The links provided say nothing about what is discussed in the summery. I realize this being slashdot no one reads the article but come on. One is the definition of the term "turnkey" off of wikipedia, another is just the core boot home page, and the third is a two year old posting on Bruce Schneier web site about yet another NSA exploit. None of the links connect to the summery at all.

    could we at least post the link in the summery somewhere?

  • by Anonymous Coward on Thursday October 29, 2015 @01:08PM (#50826449)

    might have "an appliance, that comes with a manual, and low-skilled operators." By using a setup that is not very common, the border cops might not know what to do.

    Oh, they know exactly what to do.

    "..border guards confiscated his laptop and phones and detained him, telling him he would not be allowed to leave until he gave them his passwords." [boingboing.net]

    This is a solved problem as far as they are concerned. You sit in a room until you unlock the device for them. Lawyer? You don't get no steenkin' lawyer.

    • by Lumpy ( 12016 ) on Thursday October 29, 2015 @01:24PM (#50826563) Homepage

      Not a problem officer..... It's password99.

      and it boots to a clean sanitized setup. "please don't look at my manuscripts in there, I'm not a very good writer and get embarrassed of someone reads my book I am writing. "

      and I am on my way.

      Honestly, if you are not smart enough to have your real information safely elsewhere then you deserve to be detained. microSD cards are a freaking dime a dozen and can easily be hidden anywhere. Hell put one under the stamp on a letter to yourself at your destination.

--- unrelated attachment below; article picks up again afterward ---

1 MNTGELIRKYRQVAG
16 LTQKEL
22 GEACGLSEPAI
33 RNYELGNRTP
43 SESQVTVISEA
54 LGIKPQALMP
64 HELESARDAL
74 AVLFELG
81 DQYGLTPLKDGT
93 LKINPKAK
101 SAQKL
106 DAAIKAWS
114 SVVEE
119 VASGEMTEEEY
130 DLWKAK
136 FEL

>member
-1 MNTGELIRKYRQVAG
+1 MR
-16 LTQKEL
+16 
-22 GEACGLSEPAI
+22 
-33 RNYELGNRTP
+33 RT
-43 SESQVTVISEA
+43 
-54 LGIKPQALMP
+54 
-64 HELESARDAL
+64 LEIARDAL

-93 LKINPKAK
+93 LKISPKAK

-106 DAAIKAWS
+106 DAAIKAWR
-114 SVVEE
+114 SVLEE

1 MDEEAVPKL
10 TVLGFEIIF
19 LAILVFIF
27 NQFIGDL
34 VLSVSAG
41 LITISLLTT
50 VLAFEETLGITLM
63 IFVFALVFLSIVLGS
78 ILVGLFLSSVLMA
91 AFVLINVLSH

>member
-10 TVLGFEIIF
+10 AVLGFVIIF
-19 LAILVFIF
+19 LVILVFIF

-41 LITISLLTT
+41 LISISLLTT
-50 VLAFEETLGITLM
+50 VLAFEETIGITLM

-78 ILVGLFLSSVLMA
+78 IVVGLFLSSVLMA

• by JustNiz ( 692889 )

        >> Hell put one under the stamp on a letter to yourself at your destination.

        Physically mailing storage? really? why wouldn't you just encrypt it and copy it (scp or whatever) to some server then pick it up when you get wherever you're going?
        If you're paranoid about cloud storage (which is probably quite reasonable) just run your own server at home.

        • It's one thing if you have a few megabytes of documents, however what if you have sensitive video or something in the Gigs? A 64GB card isn't too expensive, where ~30GB worth of bandwidth might not be readily available out of wherever you're transiting from.

          Not to mention that if you're working with a paranoid government(and sadly the USA qualifies today), they might note the data traffic and follow up on that.

      • and it boots to a clean sanitized setup. "please don't look at my manuscripts in there, I'm not a very good writer and get embarrassed of someone reads my book I am writing. "

        Better yet, a little legal heterosexual porn(think playboy tasteful), some mp3s, some movies, they're satisfied that you're an 'average' joe and you go on your way. You don't want a perfectly 'sanitized' laptop like having a perfectly clean apartment would have the cops wondering and looking for a second residence.

      • For travel, I have considered simply traveling with a Raspberry Pi with no thumb drive and a fresh install of Raspberian. The TSA is welcome to examine it in it's entirety including making a mirror copy of the micor SD. Be upfront with them that the device is entirely devoid of any personal information and contains only the fresh boot image. After reaching your destination, you can SSH into your personal files and buy a local thumb drive. Upon return, replace the micro SD with a fresh copy againi.